Speaking at the 67th United Nations (UN) general assembly earlier this week, senior opposition leader L.K. Advani showered praise on the rural development initiatives of the government, and held up one of the United Progressive Alliance (UPA) flagship programmes, the Mahatma Gandhi National Rural Employment Guarantee Act (MGNREGA), as the key driver of rural prosperity and social inclusion in India.
At a time when narrow partisan politics is disrupting routine legislative business in India, Advani’s UN speech might be a gesture of statesmanship. BJP spokesperson Prakash Javadekar suggested as much, arguing that the party preferred to confine its differences with the government to the nation’s shores, according to an 11 October report by The Indian Express.
But motives aside, it is worthwhile questioning whether Advani’s comments have merit. After all, even statesmen owe some allegiance to truth.
The UPA government’s rule has indeed coincided with a faster rise in rural incomes benefiting deprived castes and classes more than earlier. Favourable government policies have helped cushion the impact of inflation on the rural poor. However, Advani may have overstated the case for the employment guarantee programme by linking the rise in rural prosperity to MGNREGA.
The impressive rise in real farm wages (adjusted for inflation) over the past few years is perhaps the biggest indicator of wider rural inclusion since it directly benefits landless labourers, widely considered to be the bottom of the pyramid, as they have the lowest incomes and often belong to the most deprived castes. A recent analysis of trends in real farm wages over the past decade by Ashok Gulati and Anjan K. Jena of the Committee of Agricultural Costs and Prices shows that real wages grew at 6.8% per annum between 2007 and 2011, after stagnating in the previous five years.
Consumption expenditure numbers corroborate the rural inclusion story. Research by Sukhdeo Thorat and Amaresh Dubey of Jawaharlal Nehru University based on the latest National Sample Survey data shows that the rate of annual decline in rural poverty in the period 2005-10 at 4.4% was double the rate of decline in 1993-05, and was more evenly spread among caste and religious groups in the recent period. The decline in poverty among scheduled tribes, for instance, was higher than the national average in 2005-10. In the same period, consumption expenditure of rural labourers grew faster than the rural average.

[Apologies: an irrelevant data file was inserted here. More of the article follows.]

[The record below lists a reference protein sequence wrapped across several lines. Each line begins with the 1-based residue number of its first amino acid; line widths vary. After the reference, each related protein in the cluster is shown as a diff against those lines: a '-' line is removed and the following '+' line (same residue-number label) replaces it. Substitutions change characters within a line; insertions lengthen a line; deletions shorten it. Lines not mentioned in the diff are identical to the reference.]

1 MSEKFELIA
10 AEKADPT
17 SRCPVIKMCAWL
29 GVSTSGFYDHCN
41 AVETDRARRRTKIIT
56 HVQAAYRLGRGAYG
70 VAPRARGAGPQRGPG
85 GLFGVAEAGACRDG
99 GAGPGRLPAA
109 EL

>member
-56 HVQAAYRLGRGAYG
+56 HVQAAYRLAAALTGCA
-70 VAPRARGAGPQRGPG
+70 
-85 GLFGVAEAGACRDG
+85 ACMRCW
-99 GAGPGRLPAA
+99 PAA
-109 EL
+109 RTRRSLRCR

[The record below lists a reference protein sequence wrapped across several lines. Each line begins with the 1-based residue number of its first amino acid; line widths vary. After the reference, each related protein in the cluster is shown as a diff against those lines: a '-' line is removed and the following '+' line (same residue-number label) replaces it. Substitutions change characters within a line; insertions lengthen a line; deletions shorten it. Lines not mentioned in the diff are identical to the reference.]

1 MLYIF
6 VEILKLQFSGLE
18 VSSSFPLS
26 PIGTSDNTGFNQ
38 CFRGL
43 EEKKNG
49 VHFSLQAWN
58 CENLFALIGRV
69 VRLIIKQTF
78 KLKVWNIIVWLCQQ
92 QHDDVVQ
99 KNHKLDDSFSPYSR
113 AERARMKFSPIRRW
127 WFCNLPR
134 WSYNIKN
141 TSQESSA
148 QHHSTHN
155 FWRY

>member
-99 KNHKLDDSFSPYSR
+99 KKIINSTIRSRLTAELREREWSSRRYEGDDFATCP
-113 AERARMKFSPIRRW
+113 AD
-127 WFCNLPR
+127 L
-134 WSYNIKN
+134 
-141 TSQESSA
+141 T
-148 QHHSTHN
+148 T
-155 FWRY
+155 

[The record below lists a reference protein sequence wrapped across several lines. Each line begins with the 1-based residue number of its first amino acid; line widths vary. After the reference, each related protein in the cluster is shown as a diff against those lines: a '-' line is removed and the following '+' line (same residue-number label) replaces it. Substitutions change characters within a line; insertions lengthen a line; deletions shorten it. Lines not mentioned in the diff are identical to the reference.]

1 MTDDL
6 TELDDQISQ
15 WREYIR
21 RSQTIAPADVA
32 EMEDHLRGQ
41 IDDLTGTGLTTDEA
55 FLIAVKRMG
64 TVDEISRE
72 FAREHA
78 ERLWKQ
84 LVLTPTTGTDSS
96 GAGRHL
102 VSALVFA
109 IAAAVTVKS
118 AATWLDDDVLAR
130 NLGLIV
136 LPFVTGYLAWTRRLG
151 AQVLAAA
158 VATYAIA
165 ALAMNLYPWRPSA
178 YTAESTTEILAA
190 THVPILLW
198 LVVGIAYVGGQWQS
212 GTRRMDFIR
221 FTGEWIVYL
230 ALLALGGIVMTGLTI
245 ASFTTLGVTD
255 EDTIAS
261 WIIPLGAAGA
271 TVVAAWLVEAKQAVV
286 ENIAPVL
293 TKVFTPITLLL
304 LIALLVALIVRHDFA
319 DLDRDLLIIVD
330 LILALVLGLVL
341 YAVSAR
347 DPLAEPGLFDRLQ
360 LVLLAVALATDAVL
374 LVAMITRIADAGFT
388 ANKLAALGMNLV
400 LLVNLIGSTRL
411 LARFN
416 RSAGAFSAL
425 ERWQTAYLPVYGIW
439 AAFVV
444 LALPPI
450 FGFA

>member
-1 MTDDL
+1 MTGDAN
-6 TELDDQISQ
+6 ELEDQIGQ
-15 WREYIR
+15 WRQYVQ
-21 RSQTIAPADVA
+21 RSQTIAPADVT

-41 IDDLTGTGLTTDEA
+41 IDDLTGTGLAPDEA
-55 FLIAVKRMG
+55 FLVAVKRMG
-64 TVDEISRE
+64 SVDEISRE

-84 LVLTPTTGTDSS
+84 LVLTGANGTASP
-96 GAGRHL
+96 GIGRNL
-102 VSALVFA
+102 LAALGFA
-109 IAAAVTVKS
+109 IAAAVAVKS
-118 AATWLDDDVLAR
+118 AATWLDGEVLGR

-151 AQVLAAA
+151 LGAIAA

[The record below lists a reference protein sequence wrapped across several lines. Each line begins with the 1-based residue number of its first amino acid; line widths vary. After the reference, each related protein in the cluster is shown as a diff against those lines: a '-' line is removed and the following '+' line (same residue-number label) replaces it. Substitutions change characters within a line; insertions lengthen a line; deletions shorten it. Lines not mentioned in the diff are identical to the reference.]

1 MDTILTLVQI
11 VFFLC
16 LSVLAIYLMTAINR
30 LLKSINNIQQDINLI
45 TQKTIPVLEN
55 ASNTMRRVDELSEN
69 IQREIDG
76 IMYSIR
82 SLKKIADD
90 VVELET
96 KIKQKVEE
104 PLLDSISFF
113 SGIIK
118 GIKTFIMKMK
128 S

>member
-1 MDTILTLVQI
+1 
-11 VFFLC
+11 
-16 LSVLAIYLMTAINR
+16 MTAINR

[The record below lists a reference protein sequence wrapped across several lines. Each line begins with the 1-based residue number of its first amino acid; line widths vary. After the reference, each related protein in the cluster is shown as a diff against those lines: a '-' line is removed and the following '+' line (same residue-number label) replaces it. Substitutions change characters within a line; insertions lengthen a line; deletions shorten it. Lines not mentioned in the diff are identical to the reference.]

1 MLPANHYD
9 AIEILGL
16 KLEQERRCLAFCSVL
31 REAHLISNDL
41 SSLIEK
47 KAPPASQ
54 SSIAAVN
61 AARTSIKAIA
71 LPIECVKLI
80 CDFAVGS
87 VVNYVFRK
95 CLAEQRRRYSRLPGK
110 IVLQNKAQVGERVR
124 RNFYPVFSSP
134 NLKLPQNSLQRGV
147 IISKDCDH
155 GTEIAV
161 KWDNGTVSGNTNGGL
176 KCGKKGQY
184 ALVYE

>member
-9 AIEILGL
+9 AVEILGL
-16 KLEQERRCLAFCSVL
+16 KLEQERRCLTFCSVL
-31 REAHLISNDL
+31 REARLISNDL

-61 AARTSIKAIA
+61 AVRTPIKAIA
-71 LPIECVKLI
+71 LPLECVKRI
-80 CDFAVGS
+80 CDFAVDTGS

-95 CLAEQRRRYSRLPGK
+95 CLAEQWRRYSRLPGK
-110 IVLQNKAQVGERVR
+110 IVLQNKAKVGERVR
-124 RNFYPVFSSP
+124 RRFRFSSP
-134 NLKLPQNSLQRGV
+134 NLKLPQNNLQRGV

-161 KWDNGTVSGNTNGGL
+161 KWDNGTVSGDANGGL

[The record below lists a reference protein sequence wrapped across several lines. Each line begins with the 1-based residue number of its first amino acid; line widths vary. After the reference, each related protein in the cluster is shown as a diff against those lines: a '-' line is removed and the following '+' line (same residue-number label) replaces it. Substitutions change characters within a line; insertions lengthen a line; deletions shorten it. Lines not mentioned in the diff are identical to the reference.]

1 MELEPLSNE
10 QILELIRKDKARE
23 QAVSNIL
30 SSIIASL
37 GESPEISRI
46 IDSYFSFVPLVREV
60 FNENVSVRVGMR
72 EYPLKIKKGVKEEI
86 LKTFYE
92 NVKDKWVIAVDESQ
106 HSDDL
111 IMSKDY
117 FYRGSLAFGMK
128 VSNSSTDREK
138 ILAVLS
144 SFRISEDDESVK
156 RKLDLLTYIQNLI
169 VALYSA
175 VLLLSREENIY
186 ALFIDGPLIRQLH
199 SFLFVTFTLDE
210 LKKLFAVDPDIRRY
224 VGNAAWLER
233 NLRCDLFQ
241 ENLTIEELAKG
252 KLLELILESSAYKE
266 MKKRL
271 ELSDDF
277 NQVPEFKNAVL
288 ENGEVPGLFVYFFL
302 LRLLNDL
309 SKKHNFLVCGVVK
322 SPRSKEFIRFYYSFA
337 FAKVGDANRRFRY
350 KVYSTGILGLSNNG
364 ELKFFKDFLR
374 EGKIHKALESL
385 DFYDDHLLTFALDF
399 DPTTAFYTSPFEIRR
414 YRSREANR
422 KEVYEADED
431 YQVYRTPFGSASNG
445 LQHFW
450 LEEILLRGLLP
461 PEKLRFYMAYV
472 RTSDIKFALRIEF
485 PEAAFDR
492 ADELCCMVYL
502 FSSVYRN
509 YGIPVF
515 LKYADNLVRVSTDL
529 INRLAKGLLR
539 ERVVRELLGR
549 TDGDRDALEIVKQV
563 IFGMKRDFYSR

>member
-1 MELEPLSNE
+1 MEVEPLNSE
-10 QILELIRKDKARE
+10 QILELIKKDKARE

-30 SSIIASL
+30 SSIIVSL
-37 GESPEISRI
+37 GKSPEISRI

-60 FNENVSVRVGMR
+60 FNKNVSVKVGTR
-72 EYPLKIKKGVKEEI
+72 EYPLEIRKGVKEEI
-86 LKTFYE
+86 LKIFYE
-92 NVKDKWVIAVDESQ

The reasons for the rise in rural fortunes require further research but economists identify three key factors that have pushed up rural wages: faster economic growth that led to a boom in sectors such as construction and raised demand for rural labour, a sustained rise in global commodity prices in the previous decade and higher minimum support prices paid by the government, which trickled down to labourers. MGNREGA also contributed, in the handful of states where it works well, by setting the floor for rural wages. But given that annual spending on the programme accounts for less than 1% of India’s annual gross domestic product (GDP), its impact on raising national wages can only be marginal.
It is plausible that the UPA’s strategy to increase rural spend has helped drive a more inclusive growth in rural India over the past few years. But the problem with the strategy is its inherent unsustainability, given its focus on short-term measures rather than on much-needed reforms to raise rural productivity.
After the disaster of the BJP’s ‘India Shining’ campaign, the UPA correctly identified mitigating rural discontent as a key priority. Yet, it failed to develop a strategy to raise agri-productivity, which would have ensured that the rural gains are self-sustaining. Most of the ‘radical’ solutions it advocated, ranging from the employment guarantee program to farm loan waivers were aimed at providing temporary relief rather than addressing the structural problems of Indian agriculture. Subsidies, which again have little impact on long-term productivity, continue to dominate state expenses in agriculture. Public investments in agriculture: in water-management projects or in research and extension networks account for only a fifth of public spending, with subsidies accounting for the rest.
With economic growth slowing, global commodity prices stagnating and a mounting fiscal deficit limiting the possibility of raising farm support prices extensively, the risks to rural incomes have spiked sharply. The neglect of structural problems may finally come to bite the UPA government, with the return of rural discontent.
Rather than bask in the glory of Advani’s praise, the UPA would do well to prepare for the rural Indian dream turning into a nightmare.